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1,825 Days

On this day, five years ago, I woke up and chose to stop putting drugs into my body. Sounds simple, doesn’t it? Well, it both is and isn’t a simple thing. You have to understand, and I know it’s hard if you haven’t lived it, but…when you are deep in the throes of addiction your brain tells you stories, and, because it’s your own brain talking to you in your own voice, and because you are very sick and things aren’t right inside of you, you no longer have the discretion to discern the truth from the lies. Your brain tells you that you can’t just stop on a dime- you have to plan ahead, you need to wait for the weekend, you just need to finish off the rest of the dope you have. You’ll have to call in sick, you need someone to help with the kids, tomorrow would be better, next month would be better. It’s going to be so hard. It’s going to feel so bad.

The truth is, you only need to be ready. Before you are ready, nothing will make it work. And nothing can force you to be ready until you arrive there on your own. That place looks different for everyone.

I want to share a part of my story that I’ve been reluctant to speak about for a couple of reasons; I am not in recovery, not in the traditional sense, anymore. One year ago in February, I made the decision to leave the 12 Step world and live life as a free agent. I was terrified, honestly. I had found myself thinking, for quite some time, that I wasn’t comfortable with defining myself by my addiction anymore. I was tired of rehashing the sordid details of my former life in order to identify with the newcomer. Healing from something while reliving it constantly began to feel counter-intuitive. I had done everything that was asked of me, all of it. Service work, step work, meeting attendance, and I felt I was at a crossroads- it was time for me to start sponsoring women or time to move on. I agonized over this decision. I worried that my brain was lying to me again, that I would leave and somehow, though it seemed impossible to me, wind up on drugs, right back where I’d started. But I knew that in order to sponsor women in their most vulnerable time, I had to be committed. I had to buy what I was selling 100%. Lives were at stake. And that made my choice pretty easy. I couldn’t do it. I couldn’t tell someone there was only this one way to live for the rest of their lives because I no longer believed it was true. So, I left.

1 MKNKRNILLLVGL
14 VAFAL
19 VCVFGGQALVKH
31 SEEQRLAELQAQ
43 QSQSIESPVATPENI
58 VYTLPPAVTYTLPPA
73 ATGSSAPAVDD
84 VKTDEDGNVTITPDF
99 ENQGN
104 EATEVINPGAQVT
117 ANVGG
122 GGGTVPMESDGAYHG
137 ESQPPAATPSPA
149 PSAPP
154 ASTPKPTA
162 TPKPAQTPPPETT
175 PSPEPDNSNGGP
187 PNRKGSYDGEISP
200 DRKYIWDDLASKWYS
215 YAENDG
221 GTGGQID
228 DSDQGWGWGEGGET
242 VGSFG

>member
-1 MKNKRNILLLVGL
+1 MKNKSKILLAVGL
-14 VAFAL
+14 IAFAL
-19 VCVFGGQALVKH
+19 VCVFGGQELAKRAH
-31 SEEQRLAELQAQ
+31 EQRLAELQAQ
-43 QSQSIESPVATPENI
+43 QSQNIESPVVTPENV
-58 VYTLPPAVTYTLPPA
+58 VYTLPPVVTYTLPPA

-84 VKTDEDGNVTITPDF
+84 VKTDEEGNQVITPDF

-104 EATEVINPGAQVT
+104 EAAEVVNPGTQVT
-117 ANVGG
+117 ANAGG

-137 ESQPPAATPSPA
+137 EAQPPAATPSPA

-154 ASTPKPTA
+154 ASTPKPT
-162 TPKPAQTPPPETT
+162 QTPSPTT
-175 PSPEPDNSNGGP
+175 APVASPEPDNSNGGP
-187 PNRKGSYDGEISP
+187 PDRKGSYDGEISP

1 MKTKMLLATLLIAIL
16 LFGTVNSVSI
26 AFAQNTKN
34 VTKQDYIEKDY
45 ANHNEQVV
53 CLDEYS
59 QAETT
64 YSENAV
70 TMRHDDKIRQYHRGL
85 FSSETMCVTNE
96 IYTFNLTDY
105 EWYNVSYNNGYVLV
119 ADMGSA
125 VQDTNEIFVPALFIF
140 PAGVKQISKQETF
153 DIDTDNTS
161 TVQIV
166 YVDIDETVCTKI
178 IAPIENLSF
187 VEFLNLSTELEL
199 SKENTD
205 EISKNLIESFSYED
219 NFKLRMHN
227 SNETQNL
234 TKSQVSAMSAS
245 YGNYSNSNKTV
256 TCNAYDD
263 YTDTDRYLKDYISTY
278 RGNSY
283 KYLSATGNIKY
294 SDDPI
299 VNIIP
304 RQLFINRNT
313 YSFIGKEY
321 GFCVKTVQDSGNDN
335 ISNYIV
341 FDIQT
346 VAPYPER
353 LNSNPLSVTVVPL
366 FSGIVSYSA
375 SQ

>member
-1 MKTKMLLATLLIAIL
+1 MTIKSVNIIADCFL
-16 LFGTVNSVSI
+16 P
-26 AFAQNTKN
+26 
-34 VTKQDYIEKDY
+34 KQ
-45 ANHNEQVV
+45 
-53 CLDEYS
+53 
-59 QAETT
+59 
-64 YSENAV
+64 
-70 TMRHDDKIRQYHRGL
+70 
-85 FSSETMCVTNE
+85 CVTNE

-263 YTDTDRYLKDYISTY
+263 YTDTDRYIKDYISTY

At first, it was really weird. But, once I found my footing, I realized this choice was the right one for me. I thought I was endangering myself by walking away, but what I did was…I set myself free, and gave myself permission to live my life the way I chose. I trusted myself to make good decisions. And it was the most loving thing I have ever done for me.

The reasons I have been hesitant to share this are not far-fetched at all. I would never, ever want to encourage another person to follow me out of recovery. Every one of us is different, and I think that, scared as I was of breaking from the norm, I knew in my heart that I was done with dope. I knew I wasn’t going back to that life. So, I don’t talk about it because I don’t want to give people the wrong idea, you know?

The second reason is…I don’t want to take away from the fact that I have accomplished something fucking marvelous. I know what my friends in recovery are going to think about this, because I thought the same exact way- pretty sure I even wrote a rude blog about it here somewhere: It only counts if you do it THIS WAY. Well, I’m sorry, but that just isn’t true for me. You know what is true? That my life is not ruled by substances of any kind anymore. That I don’t have to hide or lie or feel ashamed of myself because of the way I am living. That, in the past five years, I have made fundamental changes to my life that have allowed me to become the woman I had wanted so badly to become. The woman I was afraid I had lost all chance of ever being.

So no, I am not in recovery anymore. But that doesn’t change the fact that this morning, when I woke up and thought about what that number meant- One thousand eight hundred and twenty five days- I wasn’t overwhelmed with gratitude. I thanked God profusely and sobbed because my life is so incredibly beautiful. The freedom, the healing, the changes…they are so precious to me. The difference between who I am right now and who I was on this very day five years ago is profound.

When I shared that I didn’t go to meetings anymore with a friend of mine a while back, she said to me “Oh, so you’re cured?” in that “tone” one can get when they think they know something you don’t. Today, I would like to say this- I might not ever be cured completely, but I’m closer than I’ve ever been in my life. I’m free. I’m not afraid of myself anymore. I trust me. I’m so proud of myself. And nothing anyone else thinks about the way I move through life can change that.

So, happy anniversary to me.